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ADHD


Attention Deficit Hyperactivity Disorder (ADHD) causes in-attention and hyperactivity and makes it hard for sufferers to control their behaviour. ADHD appears in pre-school and can continue into adulthood. Behavioural problems lead to symptoms such as fidgeting, short attention span, being restless and easily distracted.
ADHD

In This Article
Watch the ADHD video Causes of ADHD
Symptoms of ADHD Diagnosis of ADHD
Related ADHD terms

                   

Did you know?
  • Boys and girls can be diagnosed with ADHD but boys are more likely to display hyperactivity
  • Poor parenting does not cause the disorder but it can make ADHD worse
  • ADHD has nothing to do with level of intelligence
  • 50% of children will continue to display ADHD symptoms into adulthood
  • In the UK, 3-9% of children are affected by ADHD


What causes Attention Deficit Hyperactivity Disorder (ADHD) is not completely understood but many myths surround the condition. There is no evidence to suggest that poor parenting or stresses trigger the condition but they can exasperate it. The possible causes of ADHD are outlined below.

Hereditary/Genetic causes - In most cases, inheriting ADHD is the likely cause as the condition can run in families. It is four to five times more likely that parents of a child with ADHD will have the condition themselves.

Chemical imbalance and brain function – Chemicals that carry messages around the brain, known as neurotransmitters, have been found to not function properly in people with ADHD. Also, levels of dopamine and noradrenaline chemicals in the brain can be imbalanced in people with the condition.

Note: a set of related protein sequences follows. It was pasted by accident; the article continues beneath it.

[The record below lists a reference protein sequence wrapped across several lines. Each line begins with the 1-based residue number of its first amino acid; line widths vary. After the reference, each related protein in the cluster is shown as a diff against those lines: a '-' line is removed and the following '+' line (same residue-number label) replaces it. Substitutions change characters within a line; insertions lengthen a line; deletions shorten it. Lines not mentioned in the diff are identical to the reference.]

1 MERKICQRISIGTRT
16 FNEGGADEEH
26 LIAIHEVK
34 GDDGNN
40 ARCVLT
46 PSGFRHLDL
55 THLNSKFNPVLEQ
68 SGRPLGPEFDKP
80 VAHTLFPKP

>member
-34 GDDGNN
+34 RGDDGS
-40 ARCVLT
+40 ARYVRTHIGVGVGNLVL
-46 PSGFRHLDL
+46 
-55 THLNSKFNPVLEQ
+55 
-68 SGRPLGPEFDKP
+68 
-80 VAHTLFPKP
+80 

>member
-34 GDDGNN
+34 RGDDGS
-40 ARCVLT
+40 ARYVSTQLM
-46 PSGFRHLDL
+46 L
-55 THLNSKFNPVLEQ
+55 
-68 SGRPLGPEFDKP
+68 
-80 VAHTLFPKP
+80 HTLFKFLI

The areas of the brain that control attention and activity have been found to display less function in people with ADHD. Research into the frontal lobe of the brain  – which controls decision making –  has found this area not to function properly in those with the condition.

Exposing a baby to toxins while pregnant – During pregnancy, if a woman continues to smoke, drink alcohol excessively or take drugs they increase the likelihood of giving birth to a child with ADHD (as well as many other disorders).

Being a boy – Although both sexes can be diagnosed with ADHD it is more common among boys than girls. If diagnosed during adulthood, the condition is also more likely among men than women. Research suggests the increased diagnosis of ADHD among males is because symptoms of the condition are more noticeable (such as hyperactivity, disruptive or loud aggressive behaviour). Girls have a tendency to only display inattentiveness and this condition is defined as Attention Deficit Disorder (ADD).

Television stimulus – TV is not a cause of ADHD but some research suggests that excessive watching of television at a young age may contribute to problems with attention which can lead to ADHD as the child grows.


Intolerance to certain foods – Studies have shown that common food allergies to milk, wheat and nuts may be linked with ADHD but food intolerance is not a direct cause. There's no evidence to suggest that sugar causes ADHD symptoms either but it may exasperate the symptoms.

Other causes – Premature birth, low birth weight and damage to the brain while in the womb may be possible causes of ADHD. Impaired hearing may also increase the risk of developing ADHD.


ADHD symptoms are placed into two groups of behaviour: inattentiveness, and hyperactivity and impulsiveness. Depending on the symptoms, a person with ADHD is then defined into three subtypes: ADHD mainly inattentive, ADHD mainly hyperactive/impulsive or ADHD combined.

Mainly inattentive
  • Being careless or failing to pay close attention to detail.